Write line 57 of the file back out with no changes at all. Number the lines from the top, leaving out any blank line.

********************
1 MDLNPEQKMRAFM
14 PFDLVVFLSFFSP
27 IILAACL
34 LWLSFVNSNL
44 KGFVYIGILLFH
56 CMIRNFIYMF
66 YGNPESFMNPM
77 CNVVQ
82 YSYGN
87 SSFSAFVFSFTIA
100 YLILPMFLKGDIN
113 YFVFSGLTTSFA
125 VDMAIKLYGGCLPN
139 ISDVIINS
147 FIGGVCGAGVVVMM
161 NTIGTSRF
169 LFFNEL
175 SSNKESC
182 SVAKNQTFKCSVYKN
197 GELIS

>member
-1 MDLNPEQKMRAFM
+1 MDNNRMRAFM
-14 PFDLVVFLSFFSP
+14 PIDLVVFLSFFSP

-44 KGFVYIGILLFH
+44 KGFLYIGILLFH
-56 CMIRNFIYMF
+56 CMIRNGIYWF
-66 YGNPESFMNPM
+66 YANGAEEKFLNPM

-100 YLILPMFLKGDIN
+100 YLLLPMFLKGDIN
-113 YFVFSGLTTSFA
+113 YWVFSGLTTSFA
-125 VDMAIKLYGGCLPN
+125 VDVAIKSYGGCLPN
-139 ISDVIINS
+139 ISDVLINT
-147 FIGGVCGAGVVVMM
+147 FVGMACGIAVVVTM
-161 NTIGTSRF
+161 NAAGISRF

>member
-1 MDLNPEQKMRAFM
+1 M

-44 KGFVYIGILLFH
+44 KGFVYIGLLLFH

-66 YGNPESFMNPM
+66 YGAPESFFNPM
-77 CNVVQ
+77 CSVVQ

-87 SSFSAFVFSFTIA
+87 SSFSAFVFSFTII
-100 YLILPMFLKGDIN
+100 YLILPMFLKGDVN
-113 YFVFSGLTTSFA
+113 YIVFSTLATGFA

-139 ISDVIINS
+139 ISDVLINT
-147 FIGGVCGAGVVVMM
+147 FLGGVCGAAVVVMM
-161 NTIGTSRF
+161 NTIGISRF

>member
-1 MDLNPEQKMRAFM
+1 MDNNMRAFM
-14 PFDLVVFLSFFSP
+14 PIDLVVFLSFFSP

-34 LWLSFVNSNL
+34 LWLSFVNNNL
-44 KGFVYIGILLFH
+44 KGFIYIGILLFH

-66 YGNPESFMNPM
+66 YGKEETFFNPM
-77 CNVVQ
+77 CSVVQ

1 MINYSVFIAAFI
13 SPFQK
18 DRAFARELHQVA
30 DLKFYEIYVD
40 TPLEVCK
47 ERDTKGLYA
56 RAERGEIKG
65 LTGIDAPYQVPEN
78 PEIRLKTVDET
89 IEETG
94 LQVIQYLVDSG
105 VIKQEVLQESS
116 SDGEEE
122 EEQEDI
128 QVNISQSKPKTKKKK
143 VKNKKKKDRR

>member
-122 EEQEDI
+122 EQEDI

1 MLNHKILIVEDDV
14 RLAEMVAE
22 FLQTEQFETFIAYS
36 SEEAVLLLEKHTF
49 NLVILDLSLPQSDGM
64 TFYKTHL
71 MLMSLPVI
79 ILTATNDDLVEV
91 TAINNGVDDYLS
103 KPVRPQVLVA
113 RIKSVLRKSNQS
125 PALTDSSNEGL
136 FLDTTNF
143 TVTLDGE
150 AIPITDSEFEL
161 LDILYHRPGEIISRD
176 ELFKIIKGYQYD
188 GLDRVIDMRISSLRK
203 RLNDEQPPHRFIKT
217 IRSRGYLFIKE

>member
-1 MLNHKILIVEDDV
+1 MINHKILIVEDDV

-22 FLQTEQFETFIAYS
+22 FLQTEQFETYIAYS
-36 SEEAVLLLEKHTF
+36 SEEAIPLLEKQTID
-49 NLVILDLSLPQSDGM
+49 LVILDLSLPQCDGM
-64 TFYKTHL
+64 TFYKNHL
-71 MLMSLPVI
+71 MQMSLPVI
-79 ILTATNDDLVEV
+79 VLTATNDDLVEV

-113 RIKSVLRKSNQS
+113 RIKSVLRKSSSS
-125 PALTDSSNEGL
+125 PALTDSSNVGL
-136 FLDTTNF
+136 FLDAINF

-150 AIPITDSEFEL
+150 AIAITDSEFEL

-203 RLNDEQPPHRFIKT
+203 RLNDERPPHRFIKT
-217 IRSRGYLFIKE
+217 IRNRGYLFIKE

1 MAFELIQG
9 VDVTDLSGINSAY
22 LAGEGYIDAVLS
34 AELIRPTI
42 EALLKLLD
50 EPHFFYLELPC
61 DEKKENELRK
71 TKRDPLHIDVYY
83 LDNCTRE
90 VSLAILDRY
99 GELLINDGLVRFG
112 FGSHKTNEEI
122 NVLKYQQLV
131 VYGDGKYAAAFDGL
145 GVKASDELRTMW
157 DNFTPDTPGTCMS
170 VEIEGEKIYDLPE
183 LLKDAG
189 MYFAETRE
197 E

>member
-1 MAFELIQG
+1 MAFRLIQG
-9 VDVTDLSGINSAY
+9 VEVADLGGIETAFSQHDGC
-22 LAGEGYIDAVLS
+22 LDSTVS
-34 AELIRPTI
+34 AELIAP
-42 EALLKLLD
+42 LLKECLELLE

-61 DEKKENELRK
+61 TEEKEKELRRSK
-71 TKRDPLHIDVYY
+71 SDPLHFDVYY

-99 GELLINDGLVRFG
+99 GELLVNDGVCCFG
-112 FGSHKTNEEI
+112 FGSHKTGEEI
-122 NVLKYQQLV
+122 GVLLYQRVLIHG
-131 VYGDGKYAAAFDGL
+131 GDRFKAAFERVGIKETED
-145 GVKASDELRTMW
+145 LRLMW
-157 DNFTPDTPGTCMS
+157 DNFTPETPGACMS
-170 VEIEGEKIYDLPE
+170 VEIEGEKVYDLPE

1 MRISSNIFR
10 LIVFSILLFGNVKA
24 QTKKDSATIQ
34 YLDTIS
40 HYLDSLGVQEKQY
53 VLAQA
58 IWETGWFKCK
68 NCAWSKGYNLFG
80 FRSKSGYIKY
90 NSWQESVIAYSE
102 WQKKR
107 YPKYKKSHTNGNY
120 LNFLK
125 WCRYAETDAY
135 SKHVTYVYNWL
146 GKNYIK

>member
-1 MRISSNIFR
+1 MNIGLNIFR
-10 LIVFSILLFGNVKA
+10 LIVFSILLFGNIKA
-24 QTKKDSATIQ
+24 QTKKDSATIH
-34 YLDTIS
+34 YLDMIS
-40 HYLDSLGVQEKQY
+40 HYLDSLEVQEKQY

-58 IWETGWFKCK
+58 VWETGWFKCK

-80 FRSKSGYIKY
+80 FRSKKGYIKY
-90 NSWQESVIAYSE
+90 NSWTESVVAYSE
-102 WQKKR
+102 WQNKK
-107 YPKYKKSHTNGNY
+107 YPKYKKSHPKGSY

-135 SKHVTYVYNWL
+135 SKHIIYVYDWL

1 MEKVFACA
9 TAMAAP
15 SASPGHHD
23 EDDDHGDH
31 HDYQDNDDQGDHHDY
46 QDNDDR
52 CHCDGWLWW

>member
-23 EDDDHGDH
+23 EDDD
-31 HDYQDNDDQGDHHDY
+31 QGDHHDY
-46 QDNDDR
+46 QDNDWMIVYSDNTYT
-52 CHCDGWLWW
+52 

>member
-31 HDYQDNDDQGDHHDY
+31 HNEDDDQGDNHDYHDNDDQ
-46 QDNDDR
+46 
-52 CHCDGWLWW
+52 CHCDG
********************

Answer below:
-113 YFVFSGLTTSFA